By Mike Kunkle
I’ve written recently about why we should focus more on sales manager enablement in 2017 and shared a story about what often gets in the way. It’s important to clear those obstacles since sales managers play critical roles in driving sales productivity.
As a next step, in this post, I’ll share how you can work with frontline sales managers to significantly improve sales results by helping them apply a little logic along with simple field training and coaching methods.
The Back Story: What Impact Will Coaching Training Have?
I once approached a potential client cold and created an opportunity to train sales managers on how to be better coaches. I was able to get everyone on board and aligned except, oddly, the senior sales leader, who was skeptical that it would be worth the time investment for his managers. This leader had come up through the ranks, hadn’t been coached a lot himself, and wasn’t convinced of the impact the coaching training would have. And, while the CEO was a believer, he wouldn’t overrule the sales leader and do a full implementation without the leader’s support.
So, as a test run, I sold a pilot with one of five divisions. I interviewed all the sales managers and selected the one I thought would truly try to use the training and give it a fair shot.
What We Did: Facilitating Real Change with Sales Reps
For the pilot, I trained the manager – on using reports and discovery with each rep to create a performance gap hypothesis and on applying observation to validate the hypothesis and diagnose issues.
Then, I taught the manager Ferdinand Fournies’ acclaimed 16 reasons why employees don’t do what they’re supposed to do – so he could overcome employee inertia and select and approach an appropriate solution (involving training, coaching, counseling, or changing something). The analytics, hypothesis, diagnosis, and reasons are the logic behind this powerful approach.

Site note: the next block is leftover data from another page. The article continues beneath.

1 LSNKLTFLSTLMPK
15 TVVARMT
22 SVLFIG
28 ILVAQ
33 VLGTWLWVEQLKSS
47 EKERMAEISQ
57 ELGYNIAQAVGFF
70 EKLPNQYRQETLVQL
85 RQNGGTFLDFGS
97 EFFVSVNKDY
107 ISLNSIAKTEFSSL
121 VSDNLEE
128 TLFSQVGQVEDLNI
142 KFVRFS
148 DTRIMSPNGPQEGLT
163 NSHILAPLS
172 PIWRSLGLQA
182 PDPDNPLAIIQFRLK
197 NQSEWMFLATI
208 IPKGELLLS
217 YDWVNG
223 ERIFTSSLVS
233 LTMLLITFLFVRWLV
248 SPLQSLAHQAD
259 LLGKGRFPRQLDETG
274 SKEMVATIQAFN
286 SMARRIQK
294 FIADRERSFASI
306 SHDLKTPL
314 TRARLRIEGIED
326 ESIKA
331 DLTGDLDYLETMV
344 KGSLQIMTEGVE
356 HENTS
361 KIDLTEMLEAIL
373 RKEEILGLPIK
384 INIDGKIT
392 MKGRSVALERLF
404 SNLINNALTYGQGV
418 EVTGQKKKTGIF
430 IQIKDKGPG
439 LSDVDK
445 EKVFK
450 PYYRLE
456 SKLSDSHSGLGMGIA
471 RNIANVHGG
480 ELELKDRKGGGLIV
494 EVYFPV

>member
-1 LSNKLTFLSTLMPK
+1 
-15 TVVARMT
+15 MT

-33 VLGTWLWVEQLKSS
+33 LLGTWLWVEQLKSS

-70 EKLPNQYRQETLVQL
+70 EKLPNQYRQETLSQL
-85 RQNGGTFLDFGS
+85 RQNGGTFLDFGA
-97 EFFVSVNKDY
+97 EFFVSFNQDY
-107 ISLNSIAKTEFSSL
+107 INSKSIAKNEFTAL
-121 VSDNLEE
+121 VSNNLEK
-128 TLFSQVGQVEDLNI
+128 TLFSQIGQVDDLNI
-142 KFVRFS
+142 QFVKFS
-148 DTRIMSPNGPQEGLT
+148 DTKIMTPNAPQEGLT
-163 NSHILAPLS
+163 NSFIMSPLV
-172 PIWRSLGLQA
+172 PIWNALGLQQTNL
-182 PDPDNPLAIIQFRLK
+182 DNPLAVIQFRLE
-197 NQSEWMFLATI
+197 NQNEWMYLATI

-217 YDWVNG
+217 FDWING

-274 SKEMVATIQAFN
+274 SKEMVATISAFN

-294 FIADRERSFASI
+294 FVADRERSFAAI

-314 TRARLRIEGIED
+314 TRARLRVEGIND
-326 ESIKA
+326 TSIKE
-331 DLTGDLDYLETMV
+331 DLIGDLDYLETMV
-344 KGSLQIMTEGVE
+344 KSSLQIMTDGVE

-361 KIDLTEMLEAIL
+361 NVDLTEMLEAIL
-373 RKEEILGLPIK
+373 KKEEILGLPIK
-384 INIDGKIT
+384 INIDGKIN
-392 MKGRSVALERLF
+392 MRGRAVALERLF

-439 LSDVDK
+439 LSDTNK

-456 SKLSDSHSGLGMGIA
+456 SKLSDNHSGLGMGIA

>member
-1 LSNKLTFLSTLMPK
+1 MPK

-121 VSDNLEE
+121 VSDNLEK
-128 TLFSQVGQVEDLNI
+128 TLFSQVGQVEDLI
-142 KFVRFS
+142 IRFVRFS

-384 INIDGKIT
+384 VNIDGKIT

In addition, so he could engage with reps in ways that would lead to real change, I taught the manager a simple and effective field training model (Tell/Show/Do/Review), which incorporates role play and reinforcement, and a coaching model (Diagnose/Plan/Do/Review).
Practice what you preach, right? When teaching and coaching the manager, I used the same methods I expected him to use. Then, to help him transfer and apply the skills, I guided him on using those methods with his reps. I also helped him implement a management operating rhythm in his division – with regular team and individual pipeline coaching meetings as well as targeted ride-alongs with coaching.
Results You Will Want
In four months (at the end of the next quarter), the manager’s division performance had improved by 36 percent over the previous quarter – and he led the country. His team also had improved profitability by 11 percent; plus, had a greatly improved win rate, with fewer and higher-quality opportunities to focus on since he had culled garbage from the pipeline.
When the sales leader and CEO saw these results, they did a company-wide implementation and went on to surpass their annual quota by 16 percent – achieving their best company performance in four years.